Category: Pulp Novels

MOB Grind (Raid Online): A litRPG Stand Alone Adventure

“So long as we get enough out of this run to make it worthwhile,” she told him. “The last tomb we explored turned out to be empty. And we had to clear out the demons inside of it to boot.” She was the only member of the team who didn’t need to wear armor. As a healer, she could repair any damage done to her person so long as it wasn’t fatal. Enlil still didn’t think she needed to tempt fate, but whatever. They’d return to the starting point if all of them were killed.

Island of the Wolf

“The game is still in play,” Camilla announced. “The company thinks it can manipulate it, but there is too much already set in motion before they tried to alter the rules. There are some things they can change and some things they can’t. Yes, I still control the access point, but they may have found another one into this place. I won’t pretend to be a demi-god, not even in a virtual world. I realize Vince is still hooked up to his sleeping body and the two of you are programs that will eventually need to access your physical forms. Just listen to me and I’ll try to help you.”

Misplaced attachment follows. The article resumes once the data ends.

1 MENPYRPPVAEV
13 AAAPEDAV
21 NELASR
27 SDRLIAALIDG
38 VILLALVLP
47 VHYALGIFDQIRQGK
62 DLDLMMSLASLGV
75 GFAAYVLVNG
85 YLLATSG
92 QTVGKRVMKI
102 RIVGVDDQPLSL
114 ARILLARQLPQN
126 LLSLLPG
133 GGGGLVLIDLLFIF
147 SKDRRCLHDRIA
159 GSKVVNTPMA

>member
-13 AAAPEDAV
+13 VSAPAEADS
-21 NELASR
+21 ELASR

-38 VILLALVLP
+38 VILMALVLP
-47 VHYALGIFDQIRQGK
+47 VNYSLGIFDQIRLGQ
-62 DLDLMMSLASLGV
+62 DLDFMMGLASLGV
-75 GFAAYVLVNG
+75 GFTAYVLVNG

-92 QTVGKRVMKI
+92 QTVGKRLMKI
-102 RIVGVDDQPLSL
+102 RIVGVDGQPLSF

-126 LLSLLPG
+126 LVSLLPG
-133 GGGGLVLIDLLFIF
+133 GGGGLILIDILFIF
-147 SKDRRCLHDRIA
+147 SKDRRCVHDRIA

WOLVES OF THE LOST CITY

The sequel to Wolf Mountain is now available: Seconds later the guns from the commando position opened up and bullets raked across the stone buildings around me. I felt myself scattered with stone chips and…

Living Legend: THE LAST BUFFOON by Len Levinson

The Last Buffoon by Len Levinson chronicles the life of a paperback writer in the late 1970’s. The writer is Levinson’s alter ego, Alexander Frapkin, a middle-aged Jewish man who is in the process of losing his sanity as he fights book publishers who won’t pay him, landlords who won’t fix his apartment, drug dealers whom he owes money, and a lawyer who has a very definite interest in the author’s love life.

Kim Oh #7: REAL DANGEROUS PLAN

Kim Oh #7; Real Dangerous Plan continues the Kim Oh series in excellent form. In this episode, Kim Oh, the tiny twentysomething Korean American gun woman, is stuck in the hellhole of the American Southwest. One thing I have to admit about Jeter, no one does a better job of portraying the depressive state of being lost in America.